Maynard James Keenan is a juggler. He anchors two bands (progressive metal outfit Tool and melodic alt rock band A Perfect Circle), runs two wineries (Caduceus Cellars and Merkin Vineyards—yes, THAT merkin), and oversees a music/multimedia/whatever-you-want-to-call-it project (Puscifer).
How does he find time to manage all these endeavors? “It’s a matter of deciding what’s important,” Keenan says. “Start getting ridding of things that aren’t necessarily important [and] you’d be amazed at how much you can get done.” Last month, he turned 50 years old. Keenan will commemorate the milestone by putting on a two-night concert, Cinquanta, this weekend at the Greek Theatre.
“I’ve always entertained the idea of having a bunch of people we grew up with in Los Angeles doing a show where we all crossed over performances rather than playing one band after another. It would be an all-encompassing show where we play our own songs but also play on each other’s songs,” Keenan says.
Cinquanta will host performances by A Perfect Circle, Puscifer, and the highly anticipated return of ’90s space rock kings, Failure, who were at the top of Keenan’s wish list of performers. Failure, a Los Angeles group formed in 1990, had a sonic sensibility set them apart from other grunge acts but personal demons and legal woes plagued the band from its inception. Failure acrimoniously disbanded in 1997 without ever finding major commercial success. The band’s third and final album, Fantastic Planet, achieved critical success after the group’s demise and has attained cult status among a generation of fans who were too young to catch Failure the first time around. Keenan may be their #1 fan.
“I had always wanted to see them reunite,” he says. “I guess you could call it coincidence, but I really don’t believe in coincidences. They were writing new material and planning on touring, so it all worked out.”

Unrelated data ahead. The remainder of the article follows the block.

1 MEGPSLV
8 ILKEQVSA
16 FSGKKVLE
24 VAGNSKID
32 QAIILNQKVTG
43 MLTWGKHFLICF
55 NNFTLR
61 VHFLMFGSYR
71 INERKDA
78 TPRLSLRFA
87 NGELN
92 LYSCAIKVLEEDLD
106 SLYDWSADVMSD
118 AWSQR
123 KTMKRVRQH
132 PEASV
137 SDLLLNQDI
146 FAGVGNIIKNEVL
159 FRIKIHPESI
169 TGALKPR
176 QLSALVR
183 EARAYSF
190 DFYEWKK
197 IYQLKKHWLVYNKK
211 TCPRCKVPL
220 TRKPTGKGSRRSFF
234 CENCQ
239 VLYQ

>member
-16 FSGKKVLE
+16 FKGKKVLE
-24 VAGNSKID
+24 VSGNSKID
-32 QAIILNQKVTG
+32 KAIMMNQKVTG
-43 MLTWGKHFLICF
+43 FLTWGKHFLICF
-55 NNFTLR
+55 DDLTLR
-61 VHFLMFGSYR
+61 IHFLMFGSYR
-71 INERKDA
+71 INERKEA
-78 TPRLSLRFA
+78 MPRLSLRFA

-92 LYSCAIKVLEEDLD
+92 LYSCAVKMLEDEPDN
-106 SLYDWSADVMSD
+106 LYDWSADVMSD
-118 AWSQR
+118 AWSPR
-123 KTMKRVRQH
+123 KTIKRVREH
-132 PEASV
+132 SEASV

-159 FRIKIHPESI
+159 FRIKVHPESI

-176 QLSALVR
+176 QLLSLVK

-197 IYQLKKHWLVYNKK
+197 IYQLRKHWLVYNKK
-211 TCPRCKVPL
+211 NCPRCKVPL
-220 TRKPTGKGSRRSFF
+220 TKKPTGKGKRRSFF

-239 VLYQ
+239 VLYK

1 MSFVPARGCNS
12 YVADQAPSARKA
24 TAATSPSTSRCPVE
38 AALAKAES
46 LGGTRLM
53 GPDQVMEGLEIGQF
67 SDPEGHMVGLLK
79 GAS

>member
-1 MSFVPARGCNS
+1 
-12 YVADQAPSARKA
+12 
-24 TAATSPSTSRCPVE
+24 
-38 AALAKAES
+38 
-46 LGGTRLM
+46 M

For Failure’s co-founder, Ken Andrews, the night is about coming full circle. “I remember [Maynard] coming to see us play at Club Lingerie on Sunset (circa early-‘90s),” Andrews says. “He came up to me randomly after one of our shows and said, ‘Hey, I’m in this band called Tool. We’re looking for bands to play with around town and I like your band.’ Before either of us were signed, we were joining forces and putting on shows.”
While the two nights of Cinquanta commemorate a milestone for Keenan, they also serve as a testament to his artistic versatility. Achieving success in his various endeavors has required him to embrace chaos, or at least a certain lack of control. “When you work with someone, it’s almost like playing telephone. You can tell three of your friends a joke and expect them a week later to tell the joke like you told it, and they’re not going to. It’s the same with writing music. Whatever room you’re in with a certain number of people involved, the conversation is going to be different. You don’t have to make an effort to switch hats. It’s just a different conversation.”
After Cinquanta, Keenan will return to his life in Arizona, meticulously overseeing every detail of the winemaking process with his wife. He’ll also continue work on his autobiography, which he is writing with an old friend; he hopes to release it sometime next year. If you’re expecting a salacious road diary, Keenan says, “Go read the Motley Crue book. Nothing wrong with that story but it’s already been told.”
It’s an impulse at odds with Keenan’s distaste for reflecting on past achievements; he prefers to focus on what lies ahead. “All those moments in your life lead to some other things if you’re paying attention to the breadcrumbs,” he says. “I’m one that’s firmly rooted in following your intuition, letting it take the lead and letting it guide you.”
Cinquanta: May 10-11, the Greek Theatre – 2700 N Vermont Ave, Los Angeles, CA 90027